The Ministry of Labour has moved fast to avert the looming teachers’ strike by appointing a mediator to bring the giant union and the employer to the talking table.
Labour Cabinet Secretary Ukur Yattani appointed Charles Maranga to help prevent the imminent action that is likely to paralyse learning in public schools.
Mr Yattani said the issues raised by Kenya National Union of Teachers (Knut) were weighty and called for dialogue.
“The intended strike is coming at a critical time in the school calendar and less than two weeks to the start of the 2019 first term,” he said.
Yatani acknowledged receipt of the union industrial strike notice on December 19, that indicated the strike would begin on January 2.
At the same time, secondary school teachers will pot participate in the strike called by Knut next year, their union officials have said.
The Kenya Union of Post Primary Education Teachers (Kuppet) Secretary General Akello Misori told the media they would not allow members to go on strike in January.
“You cannot dictate for the employer who to transfer and who not to... and where. That is overstepping the union’s mandate,” said Mr Misori.
Kuppet, he disclosed, will meet in January 2 when schools reopen to take a common stand on fresh negotiations of teachers’ terms of service.
He claimed they had not been consulted by Knut over the planned strike and that as far as they were concerned, the strike was not meant for secondary school teachers.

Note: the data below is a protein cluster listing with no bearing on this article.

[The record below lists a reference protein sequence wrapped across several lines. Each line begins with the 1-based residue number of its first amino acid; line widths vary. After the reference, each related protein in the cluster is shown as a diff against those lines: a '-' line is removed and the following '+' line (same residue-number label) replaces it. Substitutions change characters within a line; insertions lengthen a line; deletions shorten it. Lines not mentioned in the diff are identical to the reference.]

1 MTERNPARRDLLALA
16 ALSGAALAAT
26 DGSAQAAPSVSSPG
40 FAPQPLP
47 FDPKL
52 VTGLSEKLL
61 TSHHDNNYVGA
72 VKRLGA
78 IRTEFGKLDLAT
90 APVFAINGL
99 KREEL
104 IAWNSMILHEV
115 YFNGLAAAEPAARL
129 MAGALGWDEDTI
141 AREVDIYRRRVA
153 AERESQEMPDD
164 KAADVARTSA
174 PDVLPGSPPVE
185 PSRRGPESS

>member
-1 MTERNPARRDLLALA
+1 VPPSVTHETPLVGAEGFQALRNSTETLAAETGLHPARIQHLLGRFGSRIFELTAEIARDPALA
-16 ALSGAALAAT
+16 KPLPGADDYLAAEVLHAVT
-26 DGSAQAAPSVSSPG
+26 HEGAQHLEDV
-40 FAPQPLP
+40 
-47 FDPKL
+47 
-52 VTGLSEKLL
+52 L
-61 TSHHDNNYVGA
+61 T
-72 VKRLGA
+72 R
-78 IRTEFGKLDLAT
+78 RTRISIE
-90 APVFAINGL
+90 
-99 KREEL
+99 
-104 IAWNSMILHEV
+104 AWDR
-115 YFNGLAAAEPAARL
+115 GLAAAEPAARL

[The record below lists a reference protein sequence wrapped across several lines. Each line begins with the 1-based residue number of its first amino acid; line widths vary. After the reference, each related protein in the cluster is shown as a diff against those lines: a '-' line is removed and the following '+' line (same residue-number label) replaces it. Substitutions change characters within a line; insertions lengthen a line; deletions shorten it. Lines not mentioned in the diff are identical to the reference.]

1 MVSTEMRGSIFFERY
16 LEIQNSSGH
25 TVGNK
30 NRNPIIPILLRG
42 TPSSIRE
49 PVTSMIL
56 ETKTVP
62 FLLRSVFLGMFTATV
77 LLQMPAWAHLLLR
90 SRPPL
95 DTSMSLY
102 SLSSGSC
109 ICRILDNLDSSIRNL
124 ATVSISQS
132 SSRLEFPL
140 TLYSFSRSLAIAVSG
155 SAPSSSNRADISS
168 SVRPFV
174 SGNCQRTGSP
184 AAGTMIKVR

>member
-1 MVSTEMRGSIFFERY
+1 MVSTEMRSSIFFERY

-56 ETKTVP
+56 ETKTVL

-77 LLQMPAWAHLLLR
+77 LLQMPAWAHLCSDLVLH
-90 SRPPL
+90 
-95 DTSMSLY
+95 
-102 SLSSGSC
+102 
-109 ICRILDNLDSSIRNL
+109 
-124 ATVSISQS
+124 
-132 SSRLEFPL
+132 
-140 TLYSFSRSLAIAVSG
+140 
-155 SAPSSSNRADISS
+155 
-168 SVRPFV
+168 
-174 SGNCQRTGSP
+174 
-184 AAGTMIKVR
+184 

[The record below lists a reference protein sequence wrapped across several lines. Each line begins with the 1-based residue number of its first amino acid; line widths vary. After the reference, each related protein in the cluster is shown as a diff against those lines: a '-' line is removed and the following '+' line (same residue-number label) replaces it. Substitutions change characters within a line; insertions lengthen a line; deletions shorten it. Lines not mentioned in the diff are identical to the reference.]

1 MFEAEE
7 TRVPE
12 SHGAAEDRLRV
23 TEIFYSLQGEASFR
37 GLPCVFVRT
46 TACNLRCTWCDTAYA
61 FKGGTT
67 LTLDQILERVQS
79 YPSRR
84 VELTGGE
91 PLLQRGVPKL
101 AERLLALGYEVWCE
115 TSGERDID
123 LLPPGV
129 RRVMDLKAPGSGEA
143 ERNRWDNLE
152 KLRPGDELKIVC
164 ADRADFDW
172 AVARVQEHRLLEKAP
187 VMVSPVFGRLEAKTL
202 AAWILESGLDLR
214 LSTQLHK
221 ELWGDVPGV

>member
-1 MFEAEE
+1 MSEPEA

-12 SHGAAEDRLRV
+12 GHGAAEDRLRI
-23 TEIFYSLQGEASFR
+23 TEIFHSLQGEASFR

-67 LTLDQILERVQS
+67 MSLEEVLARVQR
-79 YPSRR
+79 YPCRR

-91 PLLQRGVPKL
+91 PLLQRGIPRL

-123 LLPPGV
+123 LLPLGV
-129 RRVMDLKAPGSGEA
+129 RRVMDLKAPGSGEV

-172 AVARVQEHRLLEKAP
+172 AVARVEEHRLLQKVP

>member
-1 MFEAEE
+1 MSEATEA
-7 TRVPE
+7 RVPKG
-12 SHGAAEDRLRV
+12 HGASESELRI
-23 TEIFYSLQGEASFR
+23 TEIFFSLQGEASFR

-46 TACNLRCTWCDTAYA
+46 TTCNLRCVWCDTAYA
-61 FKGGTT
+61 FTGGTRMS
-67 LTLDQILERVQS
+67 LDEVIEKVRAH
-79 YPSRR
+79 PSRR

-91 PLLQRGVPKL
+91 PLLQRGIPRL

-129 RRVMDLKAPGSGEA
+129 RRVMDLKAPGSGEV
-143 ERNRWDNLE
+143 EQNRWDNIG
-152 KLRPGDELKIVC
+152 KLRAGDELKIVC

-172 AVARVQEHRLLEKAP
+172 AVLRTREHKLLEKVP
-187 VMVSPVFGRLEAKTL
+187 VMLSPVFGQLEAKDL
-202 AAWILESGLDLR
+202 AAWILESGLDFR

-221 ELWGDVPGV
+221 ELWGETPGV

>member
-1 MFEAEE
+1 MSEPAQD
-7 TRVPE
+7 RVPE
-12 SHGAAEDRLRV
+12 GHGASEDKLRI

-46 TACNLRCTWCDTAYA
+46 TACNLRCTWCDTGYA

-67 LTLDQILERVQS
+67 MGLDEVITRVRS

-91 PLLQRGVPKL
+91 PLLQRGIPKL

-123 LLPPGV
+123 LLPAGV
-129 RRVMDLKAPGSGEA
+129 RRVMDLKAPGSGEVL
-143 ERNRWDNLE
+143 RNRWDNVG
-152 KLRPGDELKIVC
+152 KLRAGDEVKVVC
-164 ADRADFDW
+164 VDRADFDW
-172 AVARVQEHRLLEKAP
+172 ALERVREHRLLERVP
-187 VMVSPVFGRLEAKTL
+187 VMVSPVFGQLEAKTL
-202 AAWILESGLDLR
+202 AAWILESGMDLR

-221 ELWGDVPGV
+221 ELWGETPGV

“We are tired of strikes called by our primary counterparts every now and then, even where it is not necessary. We must also act in accordance to the law,” said Misori.
“Some teachers have overstayed in some schools... They have even become unproductive and need relief in new stations,” Misori said in defence of the Teachers Service Commission.
While pushing for the strike, Knut cited promotions, delocalisation, professional development modules and performance contracting tools as points of disagreement with the employer.
“It is apparent that the disagreement is on sensitive policy matters in general teacher management,” said Yattani.
What, however, angered the union was the mass transfer of more than 3,000 primary and secondary school heads.
Union Secretary General Wilson Sossion on Wednesday said teachers had resorted to industrial action after TSC failed to respond to their concerns.
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